Instead, I focus my attention on the mountain in front of us. We are standing on a small plane that leads up to the opening of a cave. Large, flat stones cover most of the space. There are some small areas between some of them where the short grasses and a few other plants are growing. My left foot is on something slightly scratchy and my right foot is on a cool, smooth stone. The areas covered entirely by stones are used by the dancers. All of us stand to the sides of where they have been dancing. Some of us stand on stones, some on grass and some have feet on both at the same time. We are out at the edge, up close to the front near the mouth of the cave that I can’t see because it is dark. The blue in the sky is spreading, and I am starting to see steam rising up from the people closest to me as they breathe. It sparkles in a way where I am not quite sure that I am seeing anything at all.

There are small buildings outside the cave that have something to do with the temple. I see the women of the temple coming and going from them sometimes when I have been up in the mountains with my father when we go looking for the stones that we fashion into tools. He is an expert flint knapper, and I am beginning to learn. We often travel far from our home to find the best stones. The main path out of our village goes near the cave temple. I am very curious when we are in site of it because we only visit it once a year and I want to know what happens there when we are not waiting in the dark for the door in the mountain to open. The last time I walked the path I saw that the door was covered with the skins of three different animals. There were two women walking downhill from it carrying baskets. One of them was tall and slender. The other was short and broad-shouldered like my mother. They were smiling and laughing. Right now I can’t see the door at all. I know where it is because I know that we are all facing it.

Soon I start to hear the deep, echoing sound of throaty chanting. One of the mysteries about this ritual is that every year I hear the chanting and every year I do not find out whose voice it comes from. The sounds seem to rumble out through the stones below me. There is no way any of the women I have met or heard speak could make such a low sound. Perhaps the temple women are different than regular women, but I don’t think even they could make a sound like this. I question whether even my father could make it. He is taller than most and his voice is very deep, but I don’t think it can rumble a stone. At least I have never heard him make a sound that caused what was under my feet to shiver like this.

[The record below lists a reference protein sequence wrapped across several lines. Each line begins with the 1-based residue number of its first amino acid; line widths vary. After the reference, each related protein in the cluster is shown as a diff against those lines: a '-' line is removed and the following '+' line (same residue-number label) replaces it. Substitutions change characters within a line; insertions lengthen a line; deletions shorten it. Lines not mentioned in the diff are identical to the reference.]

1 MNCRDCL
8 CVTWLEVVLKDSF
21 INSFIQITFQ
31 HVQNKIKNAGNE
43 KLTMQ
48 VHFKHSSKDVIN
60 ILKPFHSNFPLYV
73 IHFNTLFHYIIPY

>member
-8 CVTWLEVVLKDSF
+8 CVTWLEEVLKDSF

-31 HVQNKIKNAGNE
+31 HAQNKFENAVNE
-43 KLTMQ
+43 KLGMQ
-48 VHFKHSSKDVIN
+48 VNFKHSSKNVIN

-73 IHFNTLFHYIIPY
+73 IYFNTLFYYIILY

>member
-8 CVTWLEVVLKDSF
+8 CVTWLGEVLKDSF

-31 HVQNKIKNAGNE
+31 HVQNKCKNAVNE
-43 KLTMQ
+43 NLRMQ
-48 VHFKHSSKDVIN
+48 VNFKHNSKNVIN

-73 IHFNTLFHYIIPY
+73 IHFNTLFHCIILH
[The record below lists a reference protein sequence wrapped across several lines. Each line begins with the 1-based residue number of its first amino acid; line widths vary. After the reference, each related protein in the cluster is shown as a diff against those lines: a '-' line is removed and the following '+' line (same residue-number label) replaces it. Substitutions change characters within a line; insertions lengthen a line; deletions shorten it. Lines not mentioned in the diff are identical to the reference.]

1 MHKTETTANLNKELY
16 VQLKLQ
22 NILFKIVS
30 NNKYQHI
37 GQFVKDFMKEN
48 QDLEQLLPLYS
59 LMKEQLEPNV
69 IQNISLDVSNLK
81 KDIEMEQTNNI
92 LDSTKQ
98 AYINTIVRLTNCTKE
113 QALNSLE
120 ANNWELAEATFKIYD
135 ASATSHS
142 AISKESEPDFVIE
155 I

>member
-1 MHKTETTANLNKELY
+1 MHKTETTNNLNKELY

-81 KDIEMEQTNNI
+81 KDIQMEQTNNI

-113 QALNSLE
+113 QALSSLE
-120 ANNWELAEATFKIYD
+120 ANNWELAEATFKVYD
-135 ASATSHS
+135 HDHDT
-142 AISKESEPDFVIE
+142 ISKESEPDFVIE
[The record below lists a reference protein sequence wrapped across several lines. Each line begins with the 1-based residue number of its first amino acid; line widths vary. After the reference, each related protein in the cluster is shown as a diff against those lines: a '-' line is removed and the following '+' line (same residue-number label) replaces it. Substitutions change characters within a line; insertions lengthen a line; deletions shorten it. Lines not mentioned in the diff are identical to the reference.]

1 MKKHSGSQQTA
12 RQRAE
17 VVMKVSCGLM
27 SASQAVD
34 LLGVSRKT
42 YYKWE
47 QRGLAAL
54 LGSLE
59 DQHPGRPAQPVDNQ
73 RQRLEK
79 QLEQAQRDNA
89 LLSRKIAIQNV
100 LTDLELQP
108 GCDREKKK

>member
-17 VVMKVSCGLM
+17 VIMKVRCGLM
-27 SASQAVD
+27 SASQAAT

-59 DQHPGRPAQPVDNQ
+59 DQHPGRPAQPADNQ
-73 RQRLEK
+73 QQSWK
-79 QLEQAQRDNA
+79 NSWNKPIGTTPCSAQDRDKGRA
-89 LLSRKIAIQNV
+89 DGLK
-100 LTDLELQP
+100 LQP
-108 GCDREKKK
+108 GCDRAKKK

Sometimes I ask after the ritual if anyone knows who was chanting. They all say something different. Some people laugh at me at as if they think I am a silly little kid. Others act like they didn’t hear me and suddenly become busy with tying a knot or folding a piece of cloth. A few of them give me an answer. All of the answers include some kind of admonition never to look behind me when I am waiting in the dark and I hear the chanting. The people who answer look deep into my eyes, and I see things in their face that I don’t understand. Even the people who won’t answer me have some of the same things in their faces before they laugh or turn away.

Now I feel the chanting through the soles of my feet. I feel like I am inside a giant throat that is humming. It makes the little hairs on my arms stand up. I do not look back or move as I stare intently at the darkness in front of me. I catch slight glimpses of something happening just outside of my peripheral vision. I start to think about turning my head to see what it is.

Then I hear my parents start to sing. My fathers big, deep voice sounds like a bear roaring gently. My mothers high, climbing voice reminds me of swallows calling. I love it when they sing together because it feels like the whole forest is happy when they do it. Soon all of the people standing with us outside the cave are singing too. It is a song made of words that we don’t use in everyday life. Even though I have heard it every year since I was born, the words do not stay with me. I look around and see that the other children are also silent.

All of us know that this song is something we will learn when we become men and women, but not before that time. It is part of the magic of living long enough the be able to start families of our own. Instead we begin to sway back and forth as our parents sing their song. I love the words even though I do not understand them. Some of them sound almost like words I know. Others sound more like the words animals use to speak to each other.

A long blast that sounds like a hunting horn, but much bigger rings out across the song. I look up and notice that the sky has a pale pink edge to it now. My back is towards the two hills. The same is true for everyone else in the flat area in front of the cave. We won’t see the source of the light that is coming, only the results of its arrival.